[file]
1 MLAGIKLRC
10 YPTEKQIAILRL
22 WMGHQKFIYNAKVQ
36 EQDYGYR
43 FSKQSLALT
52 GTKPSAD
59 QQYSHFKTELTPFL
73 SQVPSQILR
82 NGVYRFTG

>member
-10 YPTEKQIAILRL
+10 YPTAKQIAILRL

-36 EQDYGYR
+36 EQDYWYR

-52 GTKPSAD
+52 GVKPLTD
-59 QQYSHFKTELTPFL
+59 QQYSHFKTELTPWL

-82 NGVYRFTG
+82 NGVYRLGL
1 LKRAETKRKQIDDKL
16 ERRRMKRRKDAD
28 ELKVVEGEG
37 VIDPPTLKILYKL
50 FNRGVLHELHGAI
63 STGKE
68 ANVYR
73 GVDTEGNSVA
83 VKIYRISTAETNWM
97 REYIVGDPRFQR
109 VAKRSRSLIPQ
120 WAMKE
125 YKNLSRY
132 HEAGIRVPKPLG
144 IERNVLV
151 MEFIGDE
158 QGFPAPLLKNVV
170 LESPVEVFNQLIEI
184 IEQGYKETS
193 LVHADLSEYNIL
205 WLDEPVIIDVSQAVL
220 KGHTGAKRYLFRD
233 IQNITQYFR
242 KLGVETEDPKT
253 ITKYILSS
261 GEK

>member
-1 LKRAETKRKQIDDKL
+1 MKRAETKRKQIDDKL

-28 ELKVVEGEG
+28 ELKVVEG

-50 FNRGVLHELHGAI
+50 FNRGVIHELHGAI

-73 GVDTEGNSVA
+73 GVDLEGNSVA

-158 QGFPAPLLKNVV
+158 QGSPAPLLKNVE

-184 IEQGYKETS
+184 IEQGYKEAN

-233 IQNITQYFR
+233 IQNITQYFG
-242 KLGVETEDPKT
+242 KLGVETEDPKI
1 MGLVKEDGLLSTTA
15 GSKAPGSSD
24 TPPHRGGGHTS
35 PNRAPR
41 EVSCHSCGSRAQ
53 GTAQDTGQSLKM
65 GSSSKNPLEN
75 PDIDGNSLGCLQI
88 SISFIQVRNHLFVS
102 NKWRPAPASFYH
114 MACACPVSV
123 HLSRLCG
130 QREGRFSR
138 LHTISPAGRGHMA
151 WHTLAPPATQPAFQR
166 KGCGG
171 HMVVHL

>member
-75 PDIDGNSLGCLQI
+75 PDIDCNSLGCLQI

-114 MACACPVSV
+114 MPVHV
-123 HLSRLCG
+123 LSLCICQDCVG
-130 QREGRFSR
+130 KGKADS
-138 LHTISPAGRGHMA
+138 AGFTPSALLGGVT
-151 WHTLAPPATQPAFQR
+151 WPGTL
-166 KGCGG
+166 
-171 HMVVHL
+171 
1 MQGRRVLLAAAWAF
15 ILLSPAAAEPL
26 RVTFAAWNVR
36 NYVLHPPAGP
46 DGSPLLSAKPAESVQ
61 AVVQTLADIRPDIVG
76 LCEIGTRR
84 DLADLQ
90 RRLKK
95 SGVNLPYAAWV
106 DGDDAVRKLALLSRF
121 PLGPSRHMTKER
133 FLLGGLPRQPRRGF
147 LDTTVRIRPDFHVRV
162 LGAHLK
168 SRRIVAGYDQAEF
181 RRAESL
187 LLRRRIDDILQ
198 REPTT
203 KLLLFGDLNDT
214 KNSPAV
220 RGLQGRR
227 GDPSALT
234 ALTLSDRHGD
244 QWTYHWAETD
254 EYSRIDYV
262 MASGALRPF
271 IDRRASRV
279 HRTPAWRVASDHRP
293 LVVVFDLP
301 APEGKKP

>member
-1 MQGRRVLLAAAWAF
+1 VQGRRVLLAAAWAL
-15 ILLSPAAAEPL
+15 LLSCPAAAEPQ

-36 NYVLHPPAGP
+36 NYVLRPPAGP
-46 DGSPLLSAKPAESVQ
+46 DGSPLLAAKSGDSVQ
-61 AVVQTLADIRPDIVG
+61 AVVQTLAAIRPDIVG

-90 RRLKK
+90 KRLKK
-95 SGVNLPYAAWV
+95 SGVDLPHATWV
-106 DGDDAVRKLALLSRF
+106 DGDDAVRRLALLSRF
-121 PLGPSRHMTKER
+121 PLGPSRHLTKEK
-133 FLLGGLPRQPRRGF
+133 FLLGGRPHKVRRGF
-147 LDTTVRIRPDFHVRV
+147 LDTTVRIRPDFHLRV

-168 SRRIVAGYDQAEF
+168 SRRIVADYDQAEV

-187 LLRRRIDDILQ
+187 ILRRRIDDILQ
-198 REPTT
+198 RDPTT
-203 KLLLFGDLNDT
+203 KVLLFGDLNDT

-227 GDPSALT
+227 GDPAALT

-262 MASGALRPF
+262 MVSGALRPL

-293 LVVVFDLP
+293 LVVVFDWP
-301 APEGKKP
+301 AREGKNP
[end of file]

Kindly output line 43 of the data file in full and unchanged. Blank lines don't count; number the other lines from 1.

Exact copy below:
233 IQNITQYFR